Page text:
Why 2026 Will Be The End Of World, According To This Scientist

Yep, it's that time again. It's time to play every doomsayer's favorite apocalyptic game: "What Way Will We All Die?" Is it nuclear weapons this time? Robotic and/or AI overlords? The disastrous consequences of climate change? The good ole' zombie horde swarming the land in search of living flesh? An inexplicable cosmic event expanding from the vacuum of space to consume not only Earth but the entire solar system — nay, the galaxy? Maybe an alien invasion? Nah. There are just too many humans.

Basically, that's what Austrian-American physicist and professor at the University of Illinois Heinz von Foerster thought. Born in Vienna, Austria in 1911, von Foerster got his doctorate in physics in 1944, wound up in the United States post-World War II, won a Guggenheim Fellowship, published some papers, made headways into the academic community, and developed a fascination with cybernetics, as the University of Illinois Archives tells us. He also founded the University of Illinois' Biological Computer Laboratory (BCL) in 1958 to study "computational principles in living organisms."

And what was this very clever person's take on the demise of humanity? As Time explains, he predicted that prosperity equals death. Assuming we don't blow ourselves up and our food supply remains intact, von Foerster pulled out a pencil and in 1960 calculated that humanity will be "squeezed to death" by 2026. Humanity will breed itself to oblivion.

8 billion mouths and counting

It's difficult in 2024 to look around and think that the human population will overwhelm the planet like ants in two years, especially if you live in a place like, say, Alaska. Sure, the number of humans skyrocketed through the 20th century from 3 billion in 1960 (when Heinz von Foerster made his apocalyptic prediction) to 8 billion at present, as Worldometer shows. One-thousand years ago there were only about 275 million humans alive. 

That means that not only is the human population increasing, it's increasing more and more rapidly. This is true no matter what you've heard about decreased fertility rates over past decades, as sites like the World Economic Forum outline. The United Nations cites greater human survival rates into reproductive age as a major cause of our population boom. The United Nations also reports that the human population will reach almost 10 billion people by 2050, and over 11 billion by 2100.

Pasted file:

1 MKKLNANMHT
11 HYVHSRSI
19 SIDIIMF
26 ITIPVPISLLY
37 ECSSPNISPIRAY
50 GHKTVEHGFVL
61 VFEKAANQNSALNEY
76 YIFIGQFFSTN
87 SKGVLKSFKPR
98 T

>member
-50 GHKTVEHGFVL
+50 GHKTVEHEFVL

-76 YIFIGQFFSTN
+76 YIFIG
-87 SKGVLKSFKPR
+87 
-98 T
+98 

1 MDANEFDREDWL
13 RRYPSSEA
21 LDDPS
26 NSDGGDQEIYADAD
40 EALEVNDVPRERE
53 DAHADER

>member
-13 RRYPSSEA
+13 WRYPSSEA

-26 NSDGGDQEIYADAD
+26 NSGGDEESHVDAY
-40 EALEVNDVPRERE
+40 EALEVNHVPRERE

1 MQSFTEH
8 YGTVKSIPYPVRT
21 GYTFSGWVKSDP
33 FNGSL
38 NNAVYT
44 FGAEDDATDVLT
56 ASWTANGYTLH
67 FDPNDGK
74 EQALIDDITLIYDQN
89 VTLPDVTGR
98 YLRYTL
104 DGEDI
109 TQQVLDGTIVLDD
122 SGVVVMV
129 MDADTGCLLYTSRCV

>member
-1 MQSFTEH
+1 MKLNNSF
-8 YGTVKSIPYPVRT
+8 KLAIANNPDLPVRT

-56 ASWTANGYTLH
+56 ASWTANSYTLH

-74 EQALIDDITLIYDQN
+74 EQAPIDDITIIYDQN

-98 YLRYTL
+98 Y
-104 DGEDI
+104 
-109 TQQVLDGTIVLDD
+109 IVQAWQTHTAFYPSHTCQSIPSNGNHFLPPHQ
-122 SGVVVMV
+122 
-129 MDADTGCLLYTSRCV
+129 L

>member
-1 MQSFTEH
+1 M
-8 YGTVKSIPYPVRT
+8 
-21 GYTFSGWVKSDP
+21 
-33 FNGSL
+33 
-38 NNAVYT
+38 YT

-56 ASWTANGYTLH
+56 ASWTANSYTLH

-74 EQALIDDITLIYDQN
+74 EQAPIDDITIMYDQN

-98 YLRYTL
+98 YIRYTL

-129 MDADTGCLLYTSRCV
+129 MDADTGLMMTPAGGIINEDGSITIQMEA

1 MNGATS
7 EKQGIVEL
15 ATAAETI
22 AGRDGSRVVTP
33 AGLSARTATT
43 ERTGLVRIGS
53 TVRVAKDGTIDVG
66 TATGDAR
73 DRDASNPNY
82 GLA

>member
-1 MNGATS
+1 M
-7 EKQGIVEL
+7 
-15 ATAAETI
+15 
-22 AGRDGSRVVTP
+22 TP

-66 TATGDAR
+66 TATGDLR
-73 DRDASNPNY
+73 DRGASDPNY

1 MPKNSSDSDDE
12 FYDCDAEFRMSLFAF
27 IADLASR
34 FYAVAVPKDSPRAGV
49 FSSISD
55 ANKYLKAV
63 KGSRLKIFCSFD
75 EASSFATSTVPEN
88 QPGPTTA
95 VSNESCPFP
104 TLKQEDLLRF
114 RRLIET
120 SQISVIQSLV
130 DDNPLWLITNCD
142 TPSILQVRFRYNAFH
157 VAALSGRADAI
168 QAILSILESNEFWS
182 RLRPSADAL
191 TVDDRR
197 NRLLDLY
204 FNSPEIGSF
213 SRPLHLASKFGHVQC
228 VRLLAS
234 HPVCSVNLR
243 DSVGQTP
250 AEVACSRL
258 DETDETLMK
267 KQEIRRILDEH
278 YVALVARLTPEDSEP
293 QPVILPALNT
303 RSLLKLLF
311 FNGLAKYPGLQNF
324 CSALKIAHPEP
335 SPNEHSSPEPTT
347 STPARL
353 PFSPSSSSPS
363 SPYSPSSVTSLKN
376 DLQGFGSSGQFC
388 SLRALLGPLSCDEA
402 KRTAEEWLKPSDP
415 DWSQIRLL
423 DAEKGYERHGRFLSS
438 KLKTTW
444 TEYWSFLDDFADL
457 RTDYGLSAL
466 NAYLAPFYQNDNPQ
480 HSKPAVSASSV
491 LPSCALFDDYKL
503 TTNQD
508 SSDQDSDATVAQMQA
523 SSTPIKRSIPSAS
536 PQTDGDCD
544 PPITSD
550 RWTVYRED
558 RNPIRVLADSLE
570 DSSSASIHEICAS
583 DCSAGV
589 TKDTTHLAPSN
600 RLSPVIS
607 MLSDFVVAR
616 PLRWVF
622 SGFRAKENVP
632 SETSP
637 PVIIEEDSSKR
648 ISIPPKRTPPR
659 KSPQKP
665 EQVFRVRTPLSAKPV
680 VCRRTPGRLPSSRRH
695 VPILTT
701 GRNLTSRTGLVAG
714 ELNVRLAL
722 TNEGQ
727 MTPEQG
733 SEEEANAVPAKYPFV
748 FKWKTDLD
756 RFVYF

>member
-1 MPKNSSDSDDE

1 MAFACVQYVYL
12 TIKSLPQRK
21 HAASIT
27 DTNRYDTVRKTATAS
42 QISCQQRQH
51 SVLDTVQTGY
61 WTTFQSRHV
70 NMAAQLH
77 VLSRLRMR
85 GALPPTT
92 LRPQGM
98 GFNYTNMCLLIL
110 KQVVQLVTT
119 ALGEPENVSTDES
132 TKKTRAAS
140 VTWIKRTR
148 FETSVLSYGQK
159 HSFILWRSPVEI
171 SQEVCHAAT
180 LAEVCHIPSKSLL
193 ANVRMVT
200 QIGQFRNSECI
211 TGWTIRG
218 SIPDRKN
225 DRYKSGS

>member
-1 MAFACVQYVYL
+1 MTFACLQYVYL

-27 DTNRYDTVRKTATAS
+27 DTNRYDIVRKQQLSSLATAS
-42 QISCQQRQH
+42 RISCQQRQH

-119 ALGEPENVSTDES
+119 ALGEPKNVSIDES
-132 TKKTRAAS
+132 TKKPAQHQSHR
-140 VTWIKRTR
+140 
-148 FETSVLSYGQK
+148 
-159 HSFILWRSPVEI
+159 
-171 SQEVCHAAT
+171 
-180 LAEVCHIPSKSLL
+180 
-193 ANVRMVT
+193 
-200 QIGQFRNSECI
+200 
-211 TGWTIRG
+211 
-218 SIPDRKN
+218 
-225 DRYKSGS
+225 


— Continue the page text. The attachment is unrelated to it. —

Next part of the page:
More people need more food. Our World in Data shows that 46% of Earth's habitable landmass is already currently used for agriculture. Without ammonia — the foundation of nitrogen-based fertilizers — we wouldn't be able to feed almost half of the current population. Our reliance on ammonia makes it sound like we should worry about breakdowns in humanity's food supplies. But while von Foerster was concerned about such difficulties, they were more of a consequence of too much breeding.

Regulation of the body ... and fate

At this point there's no reason to be coy about what Heinz von Foerster meant in 1960 when he warned about an impending 2026 breed-pocalypse. He meant that there are just too many people having sex and producing too many little humans who grow up to do the same, even as all humans continue to live longer than ever. The solution, he thought, was something that's been around since the very year that he made his prediction: birth control.

In von Foerster's opinion, it was in our best interest to regulate our baby production. He wasn't talking about anything horrific like eugenics, but was thinking along the lines of his own expertise in the aforementioned "computational principles in living organisms." As Time quotes him, human behavior need not be reliant on any "external mechanism" to guide its future. "Since man's environment becomes less and less influenced by 'natural forces' and more and more by social forces determined by man," he said, "he himself can take control over his fate."

Von Foerster also advocated state intervention to keep the human population low. But rather than China's now-defunct "one-child policy," he suggested imposing taxes on families who have more than two children. However, it's easy to point out how the poorest among us would suffer most from such a move. Nonetheless, a high human population does make things more difficult for everyone — even if we won't be literally squeezed to death by 2026.